A recent rainy day made this sign at the Boston Preparatory Charter School look like it had just been put up, even though it’s now over 50 years old.
© 2014 Fallout Five Zero
As the fallout shelter program took off nationwide, Boston’s Civil Defense Department was well involved, and as seen in documents published on the documents page, was marking, licensing, and stocking shelters all over the city.
Here are some numbers and facts about the program found in annual Civil Defense Department reports:
As well, by the end of 1964, MBTA tunnels in the city had been stocked with enough food and supplies for 70,000 people.
In one year, it seems the program had slowed a bit. The end of 1965 saw 1,153 shelters marked and licensed, an increase of only 6 shelters from the previous year. 512 of the shelters had been stocked with supplies.
On May 11, 1965, two 200 bed emergency hospitals were established; one at Maverick Station in East Boston and one at Broadway Station in South Boston.
On July 7, 1965, 350 tons of food and medical equipment were stored at Andrew Station in South Boston for use in downtown department stores, to care for a total of 74,000 people. (It is unknown if these items still exist, or where in the station they were stored).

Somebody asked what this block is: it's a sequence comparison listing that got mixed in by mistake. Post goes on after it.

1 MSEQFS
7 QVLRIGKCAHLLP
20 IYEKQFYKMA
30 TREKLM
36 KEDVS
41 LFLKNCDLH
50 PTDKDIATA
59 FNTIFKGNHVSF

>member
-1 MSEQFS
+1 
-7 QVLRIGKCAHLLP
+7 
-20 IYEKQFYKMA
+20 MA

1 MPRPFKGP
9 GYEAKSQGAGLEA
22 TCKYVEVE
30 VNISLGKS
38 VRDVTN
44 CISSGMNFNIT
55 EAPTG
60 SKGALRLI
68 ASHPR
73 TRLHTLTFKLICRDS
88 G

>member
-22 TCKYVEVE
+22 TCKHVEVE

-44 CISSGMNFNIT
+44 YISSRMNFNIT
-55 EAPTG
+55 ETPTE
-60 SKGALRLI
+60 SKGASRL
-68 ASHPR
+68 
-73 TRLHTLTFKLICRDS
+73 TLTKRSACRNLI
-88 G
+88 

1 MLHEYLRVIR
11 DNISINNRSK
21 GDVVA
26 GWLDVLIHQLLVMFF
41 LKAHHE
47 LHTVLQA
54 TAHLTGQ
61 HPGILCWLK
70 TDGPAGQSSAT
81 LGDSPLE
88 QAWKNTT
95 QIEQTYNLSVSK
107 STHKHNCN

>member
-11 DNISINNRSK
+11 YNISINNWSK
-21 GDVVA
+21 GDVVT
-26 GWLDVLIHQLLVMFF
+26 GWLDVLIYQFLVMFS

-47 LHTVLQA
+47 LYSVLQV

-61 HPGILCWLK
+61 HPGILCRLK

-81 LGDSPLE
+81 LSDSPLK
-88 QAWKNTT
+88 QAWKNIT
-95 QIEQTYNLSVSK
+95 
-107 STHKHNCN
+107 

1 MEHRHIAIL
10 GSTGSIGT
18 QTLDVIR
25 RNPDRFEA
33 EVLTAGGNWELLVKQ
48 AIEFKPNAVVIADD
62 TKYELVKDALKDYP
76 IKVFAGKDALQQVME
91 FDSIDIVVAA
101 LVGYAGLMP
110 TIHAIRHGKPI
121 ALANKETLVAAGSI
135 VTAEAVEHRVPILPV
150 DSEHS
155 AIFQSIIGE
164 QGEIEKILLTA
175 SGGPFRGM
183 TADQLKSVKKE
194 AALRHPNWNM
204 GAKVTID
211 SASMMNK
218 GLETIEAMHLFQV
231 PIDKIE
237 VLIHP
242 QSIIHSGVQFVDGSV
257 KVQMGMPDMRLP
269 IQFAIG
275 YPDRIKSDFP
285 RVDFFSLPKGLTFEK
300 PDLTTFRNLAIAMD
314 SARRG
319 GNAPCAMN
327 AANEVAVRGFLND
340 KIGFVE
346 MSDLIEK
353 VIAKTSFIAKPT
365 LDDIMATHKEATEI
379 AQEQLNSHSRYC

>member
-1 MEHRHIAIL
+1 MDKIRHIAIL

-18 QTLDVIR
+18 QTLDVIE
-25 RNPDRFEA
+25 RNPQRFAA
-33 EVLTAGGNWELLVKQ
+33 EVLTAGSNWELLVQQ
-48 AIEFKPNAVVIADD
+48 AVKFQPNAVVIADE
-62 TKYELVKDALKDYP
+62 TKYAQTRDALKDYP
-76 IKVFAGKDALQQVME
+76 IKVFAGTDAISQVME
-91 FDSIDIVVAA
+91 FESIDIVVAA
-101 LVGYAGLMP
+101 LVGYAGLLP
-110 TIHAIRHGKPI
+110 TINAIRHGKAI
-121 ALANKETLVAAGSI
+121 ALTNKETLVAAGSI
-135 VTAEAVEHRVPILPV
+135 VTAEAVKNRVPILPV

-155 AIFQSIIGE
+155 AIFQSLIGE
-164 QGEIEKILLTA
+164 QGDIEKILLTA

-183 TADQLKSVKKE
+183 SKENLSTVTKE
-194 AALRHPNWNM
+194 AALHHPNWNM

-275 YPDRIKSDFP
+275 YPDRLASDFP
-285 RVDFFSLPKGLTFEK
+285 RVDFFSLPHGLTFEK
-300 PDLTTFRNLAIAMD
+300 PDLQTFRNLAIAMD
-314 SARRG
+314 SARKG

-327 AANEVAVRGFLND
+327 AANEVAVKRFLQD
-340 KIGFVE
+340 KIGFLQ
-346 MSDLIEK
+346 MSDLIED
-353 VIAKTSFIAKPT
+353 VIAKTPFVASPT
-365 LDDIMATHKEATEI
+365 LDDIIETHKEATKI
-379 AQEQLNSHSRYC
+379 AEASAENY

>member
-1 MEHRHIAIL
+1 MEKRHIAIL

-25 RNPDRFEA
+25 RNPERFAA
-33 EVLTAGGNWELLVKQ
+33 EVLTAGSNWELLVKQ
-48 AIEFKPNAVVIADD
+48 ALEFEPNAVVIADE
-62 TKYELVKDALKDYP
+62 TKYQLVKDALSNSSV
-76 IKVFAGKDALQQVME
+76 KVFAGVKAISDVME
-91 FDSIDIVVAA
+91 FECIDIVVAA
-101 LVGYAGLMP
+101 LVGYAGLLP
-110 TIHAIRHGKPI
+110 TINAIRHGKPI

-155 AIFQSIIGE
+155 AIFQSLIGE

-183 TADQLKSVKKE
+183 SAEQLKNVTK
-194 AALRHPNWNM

As for the air raid siren system, a document from the Boston Civil Defense Department, dated November 29, 1965, which was written to answer a questionnaire regarding Boston’s air raid warning capabilities, stated that 132 air raid sirens existed in the city at that time.
The last of the sirens came down in 2000 when the old Registry of Motor Vehicles building at 100 Nashua Street in Boston (also a fallout shelter) was demolished.
The list I have provided on this site only has, as of this writing, just over 400 fallout shelter locations in the city (including many demolished buildings), so it is remarkable, at least to me, that some 700 more existed. Hopefully time, effort, and tips will reveal the rest.
Fallout Five Zero
Sources: Boston Civil Defense Department Annual Reports, Document 9, 1961-1966, City of Boston Archives and Records.
John F. Collins papers, City of Boston Archives and Records